Cybersecurity has been prominent in the news of late. Most recently, a new ransomware attack called WannaCry was spreading like wildfire. Within 24 hours, it was reported to have infected tens of thousands of computers across 74 countries. Everything from hospital systems and transportation systems to personal desktops was affected.
This attack offered many points of interest for computer security experts. We could talk about better educating users about phishing attacks – the initial point of entry for the WannaCry attack – or the practice of state actors, such as America’s NSA, reportedly being the origin of EternalBlue, stockpiling undisclosed internet vulnerabilities and the cyber weapons that exploit them. We could also argue both sides of that debate. We could talk about defense strategies, honeypots, file backups and patching, but I’d like to introduce a fairly simple and often overlooked reason why I believe we’re seeing the current attacks.
It’s often asked in Computer Science and Systems Analysis classes, “What is the most expensive phase in the software development lifecycle?” Hopefully, anyone who’s trained in computer technology and IT security would know that the answer is the maintenance phase, but this is often lost in the real world, where there’s a lot of upfront planning and effort to build the next iteration of a corporate website or mobile app.
The problem is that if planning ends at launch or at immediate post-deployment bug fixing, we fail to answer critical questions like:
How are these questions relevant to the recent ransomware attack? WannaCry leveraged EternalBlue to exploit a vulnerability (MS17-010) in SMBv1, an issue that Microsoft fixed and released a patch for in March.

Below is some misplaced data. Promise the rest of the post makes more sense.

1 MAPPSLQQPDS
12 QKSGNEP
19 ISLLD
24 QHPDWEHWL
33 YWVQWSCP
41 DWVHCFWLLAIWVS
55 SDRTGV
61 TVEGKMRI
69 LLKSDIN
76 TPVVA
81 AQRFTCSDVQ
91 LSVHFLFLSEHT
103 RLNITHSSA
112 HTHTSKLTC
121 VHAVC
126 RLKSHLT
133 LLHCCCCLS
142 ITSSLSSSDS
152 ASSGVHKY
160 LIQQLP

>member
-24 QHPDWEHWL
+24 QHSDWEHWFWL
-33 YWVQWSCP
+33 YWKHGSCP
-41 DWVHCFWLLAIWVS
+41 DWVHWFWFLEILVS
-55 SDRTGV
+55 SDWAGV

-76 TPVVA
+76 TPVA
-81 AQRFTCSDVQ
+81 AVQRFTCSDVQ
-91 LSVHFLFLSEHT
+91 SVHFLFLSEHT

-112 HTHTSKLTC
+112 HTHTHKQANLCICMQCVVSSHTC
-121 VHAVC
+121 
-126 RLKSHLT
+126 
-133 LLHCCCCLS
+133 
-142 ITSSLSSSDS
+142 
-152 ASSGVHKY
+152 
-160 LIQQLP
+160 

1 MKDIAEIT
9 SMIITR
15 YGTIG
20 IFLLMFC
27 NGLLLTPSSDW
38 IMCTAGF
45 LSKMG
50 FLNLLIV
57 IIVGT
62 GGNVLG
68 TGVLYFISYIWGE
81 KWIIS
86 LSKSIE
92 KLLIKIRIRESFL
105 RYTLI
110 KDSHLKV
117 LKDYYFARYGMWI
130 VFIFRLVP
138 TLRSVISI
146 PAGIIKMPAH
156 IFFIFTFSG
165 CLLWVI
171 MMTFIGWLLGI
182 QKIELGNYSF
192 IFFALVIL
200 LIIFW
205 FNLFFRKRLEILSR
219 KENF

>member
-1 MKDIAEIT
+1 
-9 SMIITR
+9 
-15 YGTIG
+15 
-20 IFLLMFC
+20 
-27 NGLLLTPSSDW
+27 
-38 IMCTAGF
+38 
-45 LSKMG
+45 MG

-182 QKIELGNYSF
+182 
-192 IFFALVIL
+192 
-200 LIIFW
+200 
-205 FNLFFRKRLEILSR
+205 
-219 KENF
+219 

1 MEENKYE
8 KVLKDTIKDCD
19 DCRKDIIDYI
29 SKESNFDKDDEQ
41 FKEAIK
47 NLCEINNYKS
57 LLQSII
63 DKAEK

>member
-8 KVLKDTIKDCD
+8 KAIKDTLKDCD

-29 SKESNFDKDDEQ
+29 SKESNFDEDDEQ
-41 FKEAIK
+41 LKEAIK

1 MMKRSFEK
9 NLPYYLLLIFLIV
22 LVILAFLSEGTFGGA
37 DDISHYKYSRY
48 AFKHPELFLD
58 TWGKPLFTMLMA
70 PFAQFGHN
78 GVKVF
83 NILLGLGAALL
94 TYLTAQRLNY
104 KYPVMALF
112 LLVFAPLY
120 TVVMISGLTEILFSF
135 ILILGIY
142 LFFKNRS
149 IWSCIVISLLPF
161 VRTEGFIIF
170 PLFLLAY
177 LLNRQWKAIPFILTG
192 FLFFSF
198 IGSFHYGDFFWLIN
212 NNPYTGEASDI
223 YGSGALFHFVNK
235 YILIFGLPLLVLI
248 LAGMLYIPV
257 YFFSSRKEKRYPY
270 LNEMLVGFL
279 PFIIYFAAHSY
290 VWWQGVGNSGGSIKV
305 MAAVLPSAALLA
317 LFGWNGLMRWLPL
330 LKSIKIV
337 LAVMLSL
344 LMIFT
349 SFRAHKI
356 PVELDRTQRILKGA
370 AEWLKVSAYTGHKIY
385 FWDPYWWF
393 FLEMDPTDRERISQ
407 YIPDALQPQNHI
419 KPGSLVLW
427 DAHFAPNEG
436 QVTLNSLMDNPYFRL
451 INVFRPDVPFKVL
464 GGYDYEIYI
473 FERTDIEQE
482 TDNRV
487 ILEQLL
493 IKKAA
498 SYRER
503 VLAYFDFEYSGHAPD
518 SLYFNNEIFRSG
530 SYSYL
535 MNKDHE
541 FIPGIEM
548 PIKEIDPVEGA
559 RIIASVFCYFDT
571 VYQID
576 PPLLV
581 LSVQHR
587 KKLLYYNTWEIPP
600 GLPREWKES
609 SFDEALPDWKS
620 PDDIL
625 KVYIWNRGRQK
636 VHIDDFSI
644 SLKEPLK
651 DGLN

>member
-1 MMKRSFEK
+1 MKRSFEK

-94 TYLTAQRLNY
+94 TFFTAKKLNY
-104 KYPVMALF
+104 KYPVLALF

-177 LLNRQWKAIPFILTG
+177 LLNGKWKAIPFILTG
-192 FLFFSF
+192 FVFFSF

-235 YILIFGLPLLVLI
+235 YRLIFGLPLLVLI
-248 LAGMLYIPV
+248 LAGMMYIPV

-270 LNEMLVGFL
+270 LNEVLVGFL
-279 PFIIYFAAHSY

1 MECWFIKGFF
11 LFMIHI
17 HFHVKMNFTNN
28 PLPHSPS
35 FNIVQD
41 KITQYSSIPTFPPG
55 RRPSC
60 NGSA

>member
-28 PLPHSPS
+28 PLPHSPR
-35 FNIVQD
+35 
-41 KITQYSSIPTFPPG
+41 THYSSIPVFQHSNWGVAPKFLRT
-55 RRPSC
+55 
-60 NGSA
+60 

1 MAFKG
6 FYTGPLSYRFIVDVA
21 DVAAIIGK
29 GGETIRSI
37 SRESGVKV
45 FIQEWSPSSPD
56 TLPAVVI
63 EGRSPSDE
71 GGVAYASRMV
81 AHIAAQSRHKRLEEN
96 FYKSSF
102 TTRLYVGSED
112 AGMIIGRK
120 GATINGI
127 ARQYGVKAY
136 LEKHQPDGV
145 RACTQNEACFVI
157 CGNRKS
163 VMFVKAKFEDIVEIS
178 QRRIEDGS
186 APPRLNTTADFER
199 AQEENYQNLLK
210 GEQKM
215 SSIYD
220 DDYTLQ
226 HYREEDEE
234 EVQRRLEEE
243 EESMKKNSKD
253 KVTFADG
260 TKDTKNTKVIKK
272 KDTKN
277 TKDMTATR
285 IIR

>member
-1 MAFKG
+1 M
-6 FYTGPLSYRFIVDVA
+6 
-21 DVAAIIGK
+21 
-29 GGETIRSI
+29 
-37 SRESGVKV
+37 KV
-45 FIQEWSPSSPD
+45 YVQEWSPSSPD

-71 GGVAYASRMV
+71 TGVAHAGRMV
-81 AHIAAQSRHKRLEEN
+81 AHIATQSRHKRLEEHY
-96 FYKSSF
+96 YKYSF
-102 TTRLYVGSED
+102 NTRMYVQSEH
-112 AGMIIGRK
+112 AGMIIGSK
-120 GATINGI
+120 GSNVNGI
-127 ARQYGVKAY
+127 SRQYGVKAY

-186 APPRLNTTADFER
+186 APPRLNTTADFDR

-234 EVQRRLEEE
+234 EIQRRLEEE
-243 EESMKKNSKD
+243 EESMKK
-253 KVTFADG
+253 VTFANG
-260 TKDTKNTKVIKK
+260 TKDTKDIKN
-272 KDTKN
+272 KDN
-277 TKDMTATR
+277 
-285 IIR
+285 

In theory, everyone would have been on a supported Windows version and applied their patches, and WannaCry would have turned out to be just another annoyance. But it was a failure by companies, governments and individuals to realize and plan for the management of their devices that allowed the WannaCry attack to happen: whether it’s the old Windows dev server in the office, the MRI unit at the local hospital or the home computer still running Windows XP (all of the above because “if it ain’t broke, don't fix it”), there can be a heavy price to pay for deciding not to upgrade or maintain a device.
A good analogy is buying a new car but failing to account for costs like maintenance and insurance. Once you take possession (launch your new site) the car may run for several thousand miles past the recommended first oil change (patching, updates) and hopefully no one rear ends you (the cost of risk), which all saves you money in the short term. Eventually, however, and most likely at the least opportune time, the car’s engine will fail or someone will hit you, leaving you stranded on the side of the road with no way to get where you’re going. There’s also the fact you might have little money to make repairs.
So, if smart planning is a necessary corollary to buying a car, a house or another important big ticket item, shouldn’t we take the same approach with our digital devices and builds?
ransomware event should teach clients, companies and individuals the importance of addressing computer security issues at their root cause. This can be accomplished by properly planning and allocating
resources at the most critical phase of web development – the maintenance phase. This approach will help greatly reduce vulnerability, remediation and incident response. Band-Aid solutions or
treating symptoms as they arise is the wrong way to go.
My advice is to reach out to your IT people, vendors and support teams for help. Take inventory of applications and devices that don’t have a plan for covering their complete lifecycle, and address holes in this plan, including security and end-of-life/support issues, proactively on your own terms, instead of leaving your systems vulnerable to the next attack.